Life is full of risks.
Waking up in the morning – risky.
Crossing the street to go to work – risky.
Sitting in a bungalow by the sea – risky (speaking from experience).
Everything we do, everywhere we go involves risk to some level.
Of course, we do our best to limit our exposure to risk by doing any number of things such as wearing seat-belts or watching where we walk, but we can’t rule it out completely.
What’s ironic is that when we are in precarious situations we are often able to avoid incident simply because we are aware of our surroundings that much more. On the other hand, when we are relaxed we let our guard down and accidents happen. At least that’s my experience.
What does risk have to do with success? Everything.
Success is risky. Investing is risky. Marriage is risky. But the alternative to, these are just as risky, if not more so.
I know many people are adverse to risk which is why they choose to either put their money in the bank or ask a financial adviser to invest for them but what they fail to realize is they are both risky.
Just ask David Choe.
Two weeks ago I’d never heard of the guy.
Who is David Choe?
David Choe is a graffiti artist who chose Facebook stock instead of cash when he spray-painted the first Facebook offices back in 2005.
He was offered one of two choices – $60,000 or stock in the company.
He chose the later. A risk somewhat, considering that many new venture firms end up going out of business, but one that has paid off nicely.
Just how nicely? To the tune of half a billion dollars.
Now that’s what I call a good investment.
What about Colonel Sanders?
At age 60 he had to shut down his restaurant business because a new highway was being built where his restaurant was located.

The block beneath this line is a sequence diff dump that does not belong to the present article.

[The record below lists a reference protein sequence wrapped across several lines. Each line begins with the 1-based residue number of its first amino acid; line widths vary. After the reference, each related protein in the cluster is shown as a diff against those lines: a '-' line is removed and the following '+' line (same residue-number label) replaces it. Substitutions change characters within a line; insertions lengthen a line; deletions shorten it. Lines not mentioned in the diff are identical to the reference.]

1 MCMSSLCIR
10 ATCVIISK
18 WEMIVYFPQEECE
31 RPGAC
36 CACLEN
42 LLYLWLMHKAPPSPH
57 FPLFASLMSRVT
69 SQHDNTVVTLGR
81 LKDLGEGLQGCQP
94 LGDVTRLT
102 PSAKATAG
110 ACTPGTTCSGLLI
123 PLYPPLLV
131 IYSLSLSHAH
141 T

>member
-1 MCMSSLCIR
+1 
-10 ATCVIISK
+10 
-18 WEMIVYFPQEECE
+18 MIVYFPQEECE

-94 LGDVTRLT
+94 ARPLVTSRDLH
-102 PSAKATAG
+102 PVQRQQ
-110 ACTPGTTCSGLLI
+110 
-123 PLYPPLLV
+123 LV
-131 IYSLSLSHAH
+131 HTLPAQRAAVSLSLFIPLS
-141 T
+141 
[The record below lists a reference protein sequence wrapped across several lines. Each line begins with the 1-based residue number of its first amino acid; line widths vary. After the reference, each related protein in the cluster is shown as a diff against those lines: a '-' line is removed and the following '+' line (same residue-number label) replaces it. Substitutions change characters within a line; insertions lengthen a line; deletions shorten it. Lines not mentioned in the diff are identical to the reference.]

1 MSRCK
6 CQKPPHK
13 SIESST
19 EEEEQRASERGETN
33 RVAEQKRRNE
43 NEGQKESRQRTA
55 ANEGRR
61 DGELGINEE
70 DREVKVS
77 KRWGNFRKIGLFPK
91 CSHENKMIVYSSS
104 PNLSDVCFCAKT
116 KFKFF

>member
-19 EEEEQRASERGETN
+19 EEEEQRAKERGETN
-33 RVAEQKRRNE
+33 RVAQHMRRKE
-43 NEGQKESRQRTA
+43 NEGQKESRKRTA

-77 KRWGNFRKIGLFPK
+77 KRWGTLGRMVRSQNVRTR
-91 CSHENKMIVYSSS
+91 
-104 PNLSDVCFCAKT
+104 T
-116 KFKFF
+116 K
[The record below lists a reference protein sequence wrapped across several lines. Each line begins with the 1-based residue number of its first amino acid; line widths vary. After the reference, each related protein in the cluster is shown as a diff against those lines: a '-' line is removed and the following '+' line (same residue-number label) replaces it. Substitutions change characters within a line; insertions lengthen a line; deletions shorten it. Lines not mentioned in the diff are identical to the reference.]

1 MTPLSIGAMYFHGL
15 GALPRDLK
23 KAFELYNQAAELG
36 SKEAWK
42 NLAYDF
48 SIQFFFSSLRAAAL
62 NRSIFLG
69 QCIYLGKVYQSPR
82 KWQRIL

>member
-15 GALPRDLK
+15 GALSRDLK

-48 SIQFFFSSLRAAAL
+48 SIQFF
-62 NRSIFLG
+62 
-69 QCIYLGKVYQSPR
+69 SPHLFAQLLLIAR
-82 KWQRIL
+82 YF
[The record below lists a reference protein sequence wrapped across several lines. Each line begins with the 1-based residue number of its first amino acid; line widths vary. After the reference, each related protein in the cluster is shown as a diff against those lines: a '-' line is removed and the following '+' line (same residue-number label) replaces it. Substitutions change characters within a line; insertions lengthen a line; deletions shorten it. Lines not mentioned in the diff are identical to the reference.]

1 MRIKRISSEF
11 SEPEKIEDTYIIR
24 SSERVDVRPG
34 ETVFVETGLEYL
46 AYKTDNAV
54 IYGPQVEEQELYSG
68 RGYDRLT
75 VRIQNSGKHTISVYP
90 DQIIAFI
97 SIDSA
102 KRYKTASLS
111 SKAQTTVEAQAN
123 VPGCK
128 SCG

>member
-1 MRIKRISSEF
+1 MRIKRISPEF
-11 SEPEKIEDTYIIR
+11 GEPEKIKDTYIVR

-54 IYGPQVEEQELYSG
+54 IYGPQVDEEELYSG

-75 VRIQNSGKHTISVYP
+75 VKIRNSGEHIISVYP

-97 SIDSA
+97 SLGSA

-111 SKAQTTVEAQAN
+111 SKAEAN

Colonel Sanders decided to retire and lived off of $105 in the form of social security checks.
Not wanting to accept this as his fate, he decided to franchise his chicken at the young age of 65.
Risky, maybe…but thanks to his will and determination we can enjoy KFC all over the world.
What about the Chicago Bulls?
In the ’95-’96 season they decided to add Dennis Rodman to their roster of Michael Jordan and Scottie Pippen.
Rodman, although a two-time champion himself, was considered a basket-case and many teams refused to sign him.
Jordan himself had been fouled hard countless times by Rodman back when he was with the Detroit Pistons.
But Jordan signed off on the deal because he knew what an asset Rodman and his rebounding skills would be for the team.
They went on to set the single season record, losing a mere 10 games all season and winning the championship that year.
Bringing Rodman on board was a risky move, but Jordan’s decision paid off, and together they went on to three-peat again.
Three big risks, three big payoffs.
Risks can pay off big, they can also end horribly. But remember this, all you need is one big success and all the risks will be worth it.
For the past three years I’ve devoted much of my time to iSucceed.
Until now I have kept this as a purely free site designed to pass along information and ideas to you, the readers, in hopes of making a difference in your lives.
I’m taking a risk. But what the heck?
Do it, don’t do it. Either way it’s risky, might as well go for it.